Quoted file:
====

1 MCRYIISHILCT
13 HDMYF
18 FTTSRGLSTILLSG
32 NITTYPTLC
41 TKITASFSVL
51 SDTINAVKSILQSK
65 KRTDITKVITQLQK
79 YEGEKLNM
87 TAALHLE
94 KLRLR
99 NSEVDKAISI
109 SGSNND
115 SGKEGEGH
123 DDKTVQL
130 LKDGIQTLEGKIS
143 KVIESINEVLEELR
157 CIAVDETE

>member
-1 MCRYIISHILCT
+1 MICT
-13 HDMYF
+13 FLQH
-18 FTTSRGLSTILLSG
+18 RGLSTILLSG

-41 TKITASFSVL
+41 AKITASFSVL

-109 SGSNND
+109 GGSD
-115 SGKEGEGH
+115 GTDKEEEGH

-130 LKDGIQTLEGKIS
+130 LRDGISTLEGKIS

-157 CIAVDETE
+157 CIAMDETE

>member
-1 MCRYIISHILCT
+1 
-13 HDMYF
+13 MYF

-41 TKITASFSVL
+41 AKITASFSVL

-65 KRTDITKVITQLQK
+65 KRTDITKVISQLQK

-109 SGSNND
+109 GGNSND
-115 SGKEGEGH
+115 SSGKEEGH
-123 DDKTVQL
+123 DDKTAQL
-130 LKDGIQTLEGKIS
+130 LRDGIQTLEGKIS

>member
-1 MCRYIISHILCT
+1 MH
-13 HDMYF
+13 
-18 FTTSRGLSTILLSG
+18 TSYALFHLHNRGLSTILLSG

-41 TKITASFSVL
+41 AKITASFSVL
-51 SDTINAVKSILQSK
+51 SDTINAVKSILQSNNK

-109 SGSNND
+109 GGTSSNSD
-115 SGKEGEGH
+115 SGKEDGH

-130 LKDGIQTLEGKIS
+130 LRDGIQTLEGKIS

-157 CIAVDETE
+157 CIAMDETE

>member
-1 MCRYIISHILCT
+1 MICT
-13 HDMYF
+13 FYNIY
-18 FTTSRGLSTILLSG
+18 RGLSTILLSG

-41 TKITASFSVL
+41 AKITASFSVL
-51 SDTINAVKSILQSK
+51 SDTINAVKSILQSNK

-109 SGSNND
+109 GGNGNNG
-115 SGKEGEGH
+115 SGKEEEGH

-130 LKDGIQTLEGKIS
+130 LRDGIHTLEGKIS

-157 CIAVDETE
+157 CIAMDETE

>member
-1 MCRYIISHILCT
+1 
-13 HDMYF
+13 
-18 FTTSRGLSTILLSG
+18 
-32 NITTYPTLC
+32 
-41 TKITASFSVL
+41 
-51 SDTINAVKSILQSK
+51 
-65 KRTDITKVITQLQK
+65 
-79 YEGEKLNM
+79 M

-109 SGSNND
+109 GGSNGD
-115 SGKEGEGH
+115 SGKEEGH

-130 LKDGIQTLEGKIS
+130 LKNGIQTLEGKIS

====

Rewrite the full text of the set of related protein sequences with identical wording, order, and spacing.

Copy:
1 MCRYIISHILCT
13 HDMYF
18 FTTSRGLSTILLSG
32 NITTYPTLC
41 TKITASFSVL
51 SDTINAVKSILQSK
65 KRTDITKVITQLQK
79 YEGEKLNM
87 TAALHLE
94 KLRLR
99 NSEVDKAISI
109 SGSNND
115 SGKEGEGH
123 DDKTVQL
130 LKDGIQTLEGKIS
143 KVIESINEVLEELR
157 CIAVDETE

>member
-1 MCRYIISHILCT
+1 MICT
-13 HDMYF
+13 FLQH
-18 FTTSRGLSTILLSG
+18 RGLSTILLSG

-41 TKITASFSVL
+41 AKITASFSVL

-109 SGSNND
+109 GGSD
-115 SGKEGEGH
+115 GTDKEEEGH

-130 LKDGIQTLEGKIS
+130 LRDGISTLEGKIS

-157 CIAVDETE
+157 CIAMDETE

>member
-1 MCRYIISHILCT
+1 
-13 HDMYF
+13 MYF

-41 TKITASFSVL
+41 AKITASFSVL

-65 KRTDITKVITQLQK
+65 KRTDITKVISQLQK

-109 SGSNND
+109 GGNSND
-115 SGKEGEGH
+115 SSGKEEGH
-123 DDKTVQL
+123 DDKTAQL
-130 LKDGIQTLEGKIS
+130 LRDGIQTLEGKIS

>member
-1 MCRYIISHILCT
+1 MH
-13 HDMYF
+13 
-18 FTTSRGLSTILLSG
+18 TSYALFHLHNRGLSTILLSG

-41 TKITASFSVL
+41 AKITASFSVL
-51 SDTINAVKSILQSK
+51 SDTINAVKSILQSNNK

-109 SGSNND
+109 GGTSSNSD
-115 SGKEGEGH
+115 SGKEDGH

-130 LKDGIQTLEGKIS
+130 LRDGIQTLEGKIS

-157 CIAVDETE
+157 CIAMDETE

>member
-1 MCRYIISHILCT
+1 MICT
-13 HDMYF
+13 FYNIY
-18 FTTSRGLSTILLSG
+18 RGLSTILLSG

-41 TKITASFSVL
+41 AKITASFSVL
-51 SDTINAVKSILQSK
+51 SDTINAVKSILQSNK

-109 SGSNND
+109 GGNGNNG
-115 SGKEGEGH
+115 SGKEEEGH

-130 LKDGIQTLEGKIS
+130 LRDGIHTLEGKIS

-157 CIAVDETE
+157 CIAMDETE

>member
-1 MCRYIISHILCT
+1 
-13 HDMYF
+13 
-18 FTTSRGLSTILLSG
+18 
-32 NITTYPTLC
+32 
-41 TKITASFSVL
+41 
-51 SDTINAVKSILQSK
+51 
-65 KRTDITKVITQLQK
+65 
-79 YEGEKLNM
+79 M

-109 SGSNND
+109 GGSNGD
-115 SGKEGEGH
+115 SGKEEGH

-130 LKDGIQTLEGKIS
+130 LKNGIQTLEGKIS